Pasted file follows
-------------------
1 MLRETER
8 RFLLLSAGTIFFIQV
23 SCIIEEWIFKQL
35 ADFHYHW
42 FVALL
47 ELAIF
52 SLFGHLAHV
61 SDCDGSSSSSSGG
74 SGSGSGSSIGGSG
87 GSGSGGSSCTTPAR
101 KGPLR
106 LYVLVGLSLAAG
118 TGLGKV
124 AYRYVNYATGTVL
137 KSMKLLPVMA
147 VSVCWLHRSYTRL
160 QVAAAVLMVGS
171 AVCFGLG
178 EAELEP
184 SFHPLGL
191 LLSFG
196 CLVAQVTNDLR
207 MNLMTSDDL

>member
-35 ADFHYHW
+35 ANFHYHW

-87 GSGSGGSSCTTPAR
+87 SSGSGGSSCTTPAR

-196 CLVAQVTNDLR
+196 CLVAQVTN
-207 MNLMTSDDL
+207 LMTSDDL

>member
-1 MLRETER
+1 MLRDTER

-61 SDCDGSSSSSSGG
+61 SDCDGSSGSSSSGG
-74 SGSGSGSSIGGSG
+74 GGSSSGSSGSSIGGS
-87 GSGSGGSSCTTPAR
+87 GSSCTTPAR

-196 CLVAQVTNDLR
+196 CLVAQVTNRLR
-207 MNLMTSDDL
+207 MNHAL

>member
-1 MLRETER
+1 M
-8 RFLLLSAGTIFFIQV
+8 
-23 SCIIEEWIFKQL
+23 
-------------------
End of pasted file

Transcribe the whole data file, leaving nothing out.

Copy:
1 MLRETER
8 RFLLLSAGTIFFIQV
23 SCIIEEWIFKQL
35 ADFHYHW
42 FVALL
47 ELAIF
52 SLFGHLAHV
61 SDCDGSSSSSSGG
74 SGSGSGSSIGGSG
87 GSGSGGSSCTTPAR
101 KGPLR
106 LYVLVGLSLAAG
118 TGLGKV
124 AYRYVNYATGTVL
137 KSMKLLPVMA
147 VSVCWLHRSYTRL
160 QVAAAVLMVGS
171 AVCFGLG
178 EAELEP
184 SFHPLGL
191 LLSFG
196 CLVAQVTNDLR
207 MNLMTSDDL

>member
-35 ADFHYHW
+35 ANFHYHW

-87 GSGSGGSSCTTPAR
+87 SSGSGGSSCTTPAR

-196 CLVAQVTNDLR
+196 CLVAQVTN
-207 MNLMTSDDL
+207 LMTSDDL

>member
-1 MLRETER
+1 MLRDTER

-61 SDCDGSSSSSSGG
+61 SDCDGSSGSSSSGG
-74 SGSGSGSSIGGSG
+74 GGSSSGSSGSSIGGS
-87 GSGSGGSSCTTPAR
+87 GSSCTTPAR

-196 CLVAQVTNDLR
+196 CLVAQVTNRLR
-207 MNLMTSDDL
+207 MNHAL

>member
-1 MLRETER
+1 M
-8 RFLLLSAGTIFFIQV
+8 
-23 SCIIEEWIFKQL
+23 